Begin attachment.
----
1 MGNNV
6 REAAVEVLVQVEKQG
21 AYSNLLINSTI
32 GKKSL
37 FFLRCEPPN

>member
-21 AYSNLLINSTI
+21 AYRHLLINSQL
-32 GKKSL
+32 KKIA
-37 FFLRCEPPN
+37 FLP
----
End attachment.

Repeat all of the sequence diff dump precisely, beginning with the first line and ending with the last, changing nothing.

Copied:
1 MGNNV
6 REAAVEVLVQVEKQG
21 AYSNLLINSTI
32 GKKSL
37 FFLRCEPPN

>member
-21 AYSNLLINSTI
+21 AYRHLLINSQL
-32 GKKSL
+32 KKIA
-37 FFLRCEPPN
+37 FLP